Equipoise as a Sire, Daily Racing Form, 1942-05-11


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Equipoise as a Sire By SALVATOR The result of the Kentucky Derby may y be regarded as having given the final accolade - to the dead hero Equipoise, as a sire. . It was all that was wanting to stamp once e and for all across the pages of our turf f history his greatness as a sire. The net value of the Derby to Shut Out t was 4,225. Previously this season that j. colt had won 0,242, making his score e alone 4,467. Others of the get of the e "Chocolate Soldier" have already, since the e campaign opened, won more than enough a to put their sire above the 00,000 mark. Last year the get of Equipoise won [ 38,676, which placed him at the head of f all American-bred stallions for that season. . The three that outranked him on the general list were the three imported horses 3 Blenheim II., with 78,981 of which a i single son, Whirlaway, earned 72,386 • : Sir Gallahad III., with 70,010; and Bull i Dog, with 63,827. When it is recalled that Equipoise has s been dead for four years; that he made only three regular stud seasons and one partial one previously, and that none of the crops were large ones, the impressive-ness of this showing sinks deeply into the mind of the student of breeding. Retirement to Stud Delayed As will be remembered, Equipoise had been twice announced retired to the stud before he finally was sent there. These ; delays were due to the insistent demand I by the track managers and the public that • he be retained in training. Today we can, with the clearness of ■ vision that subsequent events has brought, realize how great was the loss when this J demand was bowed to. Had the original | determination to retire him been carried L . out, instead of the scanty family of sons and daughters that he left behind him on [ his tragically early death, we might have , a much larger one. Also, not impossibly, he might be himself still alive and busy in the great work of procreation. During the three and a half seasons of I his stud service he got only about seventy-five , foals, all told. To date, with the present . season still far from the half-way r mark they have, since the first few appeared . as two-year-olds in 1938, won about ; 175 races and, in round figures, 25,000. ! That is an average of over 00,000 per season. It is an average of over 25,000 i per annual crop of foals. Often it has been remarked that Equipoise was never a lucky horse, and that was I . true. Everything that he won in the way of fame and money was won the hard way. As a performer, the dice often seemed to , have been loaded against him. Dame Fortune frowned upon him again and again i and it was only by dint of honest work and persistent bravery that he fought his way • to the very top. The same thing has to a considerable I degree proved the case with his little family. Instance after instance might be cited in which his sons and daughters did not get the breaks when they meant a great deal. Outstanding Foals Suffer Mishaps As is well known, a number of what were regarded as his best get never proved themselves in public, misfortune preventing them from demonstrating their class. When a sire has a large family of foals — there are stallions now before the public that had more individual foals to start during the single season of 1941 than Equipoise sired during his entire life — such things may be evened in a way in the future. But when, as in his case, that is impossible, they can not be charged to profit and loss and a new leaf turned over , in the ledger. ■ Should the little band of Equipoises continue through the season of 1942 in the way they have gone thus far he is certain to j t t s s it y - . e f t j. e e e a [ f . 3 a i • : i rank high among the winning sires again. He might, with luck, even top them all. But whether this comes to pass he has already demonstrated that his greatness as a sire equals his greatness as a performer. While we were forced to lose him so soon, it is a matter for congratulation that he has left behind him such sons as Shut Out, Attention, Swing and Sway, Equifox, Bolingbroke, Carrier Pigeon and others that when the time comes may take up work as sires and disseminate his blood through our breed of horses, and among his daughters such as Level Best and numerous others should prove valuable matrons. In this way he will remain a living force as a progenitor through coming years. All that is needed is the wise use of what we have, small though the number be, for to grow by accretion into a mighty asset.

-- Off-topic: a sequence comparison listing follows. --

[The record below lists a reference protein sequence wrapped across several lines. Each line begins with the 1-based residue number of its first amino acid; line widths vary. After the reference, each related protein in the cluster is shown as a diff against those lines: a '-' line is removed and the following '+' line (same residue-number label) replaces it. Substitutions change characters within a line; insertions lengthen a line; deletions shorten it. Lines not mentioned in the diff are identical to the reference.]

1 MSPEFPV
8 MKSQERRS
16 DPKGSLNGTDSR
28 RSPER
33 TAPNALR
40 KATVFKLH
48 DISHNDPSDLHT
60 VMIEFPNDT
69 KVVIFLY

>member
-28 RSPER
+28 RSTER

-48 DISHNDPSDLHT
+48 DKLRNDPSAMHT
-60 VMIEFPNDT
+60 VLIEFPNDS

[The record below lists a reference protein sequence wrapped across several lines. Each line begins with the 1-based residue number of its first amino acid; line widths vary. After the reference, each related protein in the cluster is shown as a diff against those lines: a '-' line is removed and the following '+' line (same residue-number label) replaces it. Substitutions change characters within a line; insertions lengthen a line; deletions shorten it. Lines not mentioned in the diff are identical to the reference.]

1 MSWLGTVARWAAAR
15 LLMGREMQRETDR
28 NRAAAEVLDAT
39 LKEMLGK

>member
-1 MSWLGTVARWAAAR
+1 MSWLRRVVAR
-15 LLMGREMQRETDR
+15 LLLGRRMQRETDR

Persistent Link: https://drf.uky.edu/catalog/1940s/drf1942051101/drf1942051101_3_2
Local Identifier: drf1942051101_3_2
Library of Congress Record: https://lccn.loc.gov/unk82075800